The USSR That Could Have been – Lenin’s New Economic Policy
Mikhail Gorbachev (1931- ) was not the first to introduce Perestroika – the economic liberalization of the communist system along capitalistic lines.
During the Russian civil war (1918-1922) the Bolsheviks implemented what they called “War Communism” (1917-1921), the militarization of the economy. Between 1916 and 1920, industrial output plunged by more than four fifths. Grain harvests in both 1920 and 1921 disastrously dwindled, leading to widespread famine, claiming five million lives. A series of rebellions of sailors broke out, most famously in the Krohnstadt naval base.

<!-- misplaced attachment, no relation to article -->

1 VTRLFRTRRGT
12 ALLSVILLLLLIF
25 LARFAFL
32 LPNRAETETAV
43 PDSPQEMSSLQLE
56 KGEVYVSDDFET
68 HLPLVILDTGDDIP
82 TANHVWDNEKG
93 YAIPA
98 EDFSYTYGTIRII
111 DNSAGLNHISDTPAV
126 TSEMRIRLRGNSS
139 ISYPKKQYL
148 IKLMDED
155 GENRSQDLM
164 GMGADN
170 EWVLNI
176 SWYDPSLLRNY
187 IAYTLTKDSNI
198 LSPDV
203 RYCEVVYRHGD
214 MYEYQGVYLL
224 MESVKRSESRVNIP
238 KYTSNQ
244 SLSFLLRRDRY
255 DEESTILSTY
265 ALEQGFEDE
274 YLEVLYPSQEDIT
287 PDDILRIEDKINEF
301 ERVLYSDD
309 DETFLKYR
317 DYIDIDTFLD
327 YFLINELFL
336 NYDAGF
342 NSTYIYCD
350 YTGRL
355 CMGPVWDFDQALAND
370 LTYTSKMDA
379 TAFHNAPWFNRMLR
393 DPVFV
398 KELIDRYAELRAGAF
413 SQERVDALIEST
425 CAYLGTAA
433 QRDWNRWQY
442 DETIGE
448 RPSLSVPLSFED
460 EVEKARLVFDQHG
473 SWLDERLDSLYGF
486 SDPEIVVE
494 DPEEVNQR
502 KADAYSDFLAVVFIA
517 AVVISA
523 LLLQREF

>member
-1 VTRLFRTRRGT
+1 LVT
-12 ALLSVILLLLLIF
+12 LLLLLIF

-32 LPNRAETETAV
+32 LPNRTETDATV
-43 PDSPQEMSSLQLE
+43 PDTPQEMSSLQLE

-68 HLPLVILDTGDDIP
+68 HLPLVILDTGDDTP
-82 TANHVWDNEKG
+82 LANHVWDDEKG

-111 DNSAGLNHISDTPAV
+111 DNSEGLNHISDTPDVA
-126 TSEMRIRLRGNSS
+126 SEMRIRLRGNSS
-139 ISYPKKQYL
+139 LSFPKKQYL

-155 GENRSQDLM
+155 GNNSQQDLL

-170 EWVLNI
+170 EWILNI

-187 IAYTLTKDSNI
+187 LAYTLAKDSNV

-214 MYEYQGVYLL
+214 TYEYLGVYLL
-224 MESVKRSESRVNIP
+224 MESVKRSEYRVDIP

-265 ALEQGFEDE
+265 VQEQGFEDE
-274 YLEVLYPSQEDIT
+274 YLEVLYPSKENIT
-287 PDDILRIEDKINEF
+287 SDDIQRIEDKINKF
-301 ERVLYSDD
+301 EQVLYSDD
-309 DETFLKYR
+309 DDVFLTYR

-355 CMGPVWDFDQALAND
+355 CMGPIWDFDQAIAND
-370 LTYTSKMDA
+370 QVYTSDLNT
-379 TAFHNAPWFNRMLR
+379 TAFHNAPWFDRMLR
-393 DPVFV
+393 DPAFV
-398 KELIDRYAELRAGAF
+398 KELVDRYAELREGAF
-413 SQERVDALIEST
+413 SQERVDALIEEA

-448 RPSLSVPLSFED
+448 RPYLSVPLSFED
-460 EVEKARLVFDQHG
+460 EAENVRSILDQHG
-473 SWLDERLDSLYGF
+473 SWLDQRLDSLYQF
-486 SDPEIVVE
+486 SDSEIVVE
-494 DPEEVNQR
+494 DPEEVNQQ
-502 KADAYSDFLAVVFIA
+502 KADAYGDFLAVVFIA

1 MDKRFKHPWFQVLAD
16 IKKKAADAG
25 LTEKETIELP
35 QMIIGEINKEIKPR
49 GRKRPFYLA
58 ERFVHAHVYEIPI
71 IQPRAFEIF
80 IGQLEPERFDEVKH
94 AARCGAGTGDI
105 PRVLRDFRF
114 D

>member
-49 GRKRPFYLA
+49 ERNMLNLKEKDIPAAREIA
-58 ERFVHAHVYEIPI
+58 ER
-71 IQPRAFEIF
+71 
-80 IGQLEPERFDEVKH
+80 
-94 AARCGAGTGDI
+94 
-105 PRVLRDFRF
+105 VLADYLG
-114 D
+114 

To counter the party’s loosening grip on power, Vladimir Lenin (1870-1924) introduced the New Economic Policy (NEP). Trade was liberalized, as were industrial and agricultural production. Peasants were allowed to sell surplus produce on the open market and taxes were made proportional to net output.
In stark departure from communist ideology, farmers could lease land and hire laborers. The state embarked on an ambitious privatization program of small and medium-size enterprises,...